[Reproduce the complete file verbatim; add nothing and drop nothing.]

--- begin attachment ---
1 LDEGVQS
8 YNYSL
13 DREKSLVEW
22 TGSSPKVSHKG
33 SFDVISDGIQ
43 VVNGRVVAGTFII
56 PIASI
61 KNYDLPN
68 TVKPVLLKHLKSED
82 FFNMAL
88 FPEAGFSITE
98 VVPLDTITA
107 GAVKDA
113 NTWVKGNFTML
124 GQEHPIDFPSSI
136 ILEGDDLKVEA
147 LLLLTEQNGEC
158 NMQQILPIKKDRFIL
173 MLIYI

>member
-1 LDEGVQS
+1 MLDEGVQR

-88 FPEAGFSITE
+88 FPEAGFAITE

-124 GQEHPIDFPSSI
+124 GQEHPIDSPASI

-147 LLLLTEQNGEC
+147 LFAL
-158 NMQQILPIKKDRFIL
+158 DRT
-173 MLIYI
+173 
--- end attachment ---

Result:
1 LDEGVQS
8 YNYSL
13 DREKSLVEW
22 TGSSPKVSHKG
33 SFDVISDGIQ
43 VVNGRVVAGTFII
56 PIASI
61 KNYDLPN
68 TVKPVLLKHLKSED
82 FFNMAL
88 FPEAGFSITE
98 VVPLDTITA
107 GAVKDA
113 NTWVKGNFTML
124 GQEHPIDFPSSI
136 ILEGDDLKVEA
147 LLLLTEQNGEC
158 NMQQILPIKKDRFIL
173 MLIYI

>member
-1 LDEGVQS
+1 MLDEGVQR

-88 FPEAGFSITE
+88 FPEAGFAITE

-124 GQEHPIDFPSSI
+124 GQEHPIDSPASI

-147 LLLLTEQNGEC
+147 LFAL
-158 NMQQILPIKKDRFIL
+158 DRT
-173 MLIYI
+173 